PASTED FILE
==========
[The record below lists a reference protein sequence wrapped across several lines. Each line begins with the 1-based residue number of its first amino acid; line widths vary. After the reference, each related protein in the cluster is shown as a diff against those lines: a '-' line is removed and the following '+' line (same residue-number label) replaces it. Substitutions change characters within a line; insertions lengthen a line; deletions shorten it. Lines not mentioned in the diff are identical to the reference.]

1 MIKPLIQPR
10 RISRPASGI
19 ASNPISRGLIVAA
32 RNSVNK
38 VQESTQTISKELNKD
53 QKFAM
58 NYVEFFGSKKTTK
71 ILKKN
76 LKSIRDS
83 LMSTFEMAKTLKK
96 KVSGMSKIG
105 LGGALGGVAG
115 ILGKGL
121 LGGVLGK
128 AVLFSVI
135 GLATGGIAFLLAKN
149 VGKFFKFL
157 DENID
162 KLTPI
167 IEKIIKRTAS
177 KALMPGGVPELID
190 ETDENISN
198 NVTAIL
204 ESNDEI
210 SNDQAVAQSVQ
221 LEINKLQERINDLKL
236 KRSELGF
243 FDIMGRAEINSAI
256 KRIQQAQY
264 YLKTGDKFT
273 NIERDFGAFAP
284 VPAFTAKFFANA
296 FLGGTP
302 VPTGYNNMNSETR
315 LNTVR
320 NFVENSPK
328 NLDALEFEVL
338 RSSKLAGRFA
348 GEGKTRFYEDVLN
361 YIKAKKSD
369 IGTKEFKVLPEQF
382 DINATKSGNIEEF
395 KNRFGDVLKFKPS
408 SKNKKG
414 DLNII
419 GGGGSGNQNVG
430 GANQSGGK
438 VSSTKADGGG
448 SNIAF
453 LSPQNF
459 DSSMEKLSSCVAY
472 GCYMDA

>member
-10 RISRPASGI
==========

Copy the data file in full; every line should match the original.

[The record below lists a reference protein sequence wrapped across several lines. Each line begins with the 1-based residue number of its first amino acid; line widths vary. After the reference, each related protein in the cluster is shown as a diff against those lines: a '-' line is removed and the following '+' line (same residue-number label) replaces it. Substitutions change characters within a line; insertions lengthen a line; deletions shorten it. Lines not mentioned in the diff are identical to the reference.]

1 MIKPLIQPR
10 RISRPASGI
19 ASNPISRGLIVAA
32 RNSVNK
38 VQESTQTISKELNKD
53 QKFAM
58 NYVEFFGSKKTTK
71 ILKKN
76 LKSIRDS
83 LMSTFEMAKTLKK
96 KVSGMSKIG
105 LGGALGGVAG
115 ILGKGL
121 LGGVLGK
128 AVLFSVI
135 GLATGGIAFLLAKN
149 VGKFFKFL
157 DENID
162 KLTPI
167 IEKIIKRTAS
177 KALMPGGVPELID
190 ETDENISN
198 NVTAIL
204 ESNDEI
210 SNDQAVAQSVQ
221 LEINKLQERINDLKL
236 KRSELGF
243 FDIMGRAEINSAI
256 KRIQQAQY
264 YLKTGDKFT
273 NIERDFGAFAP
284 VPAFTAKFFANA
296 FLGGTP
302 VPTGYNNMNSETR
315 LNTVR
320 NFVENSPK
328 NLDALEFEVL
338 RSSKLAGRFA
348 GEGKTRFYEDVLN
361 YIKAKKSD
369 IGTKEFKVLPEQF
382 DINATKSGNIEEF
395 KNRFGDVLKFKPS
408 SKNKKG
414 DLNII
419 GGGGSGNQNVG
430 GANQSGGK
438 VSSTKADGGG
448 SNIAF
453 LSPQNF
459 DSSMEKLSSCVAY
472 GCYMDA

>member
-10 RISRPASGI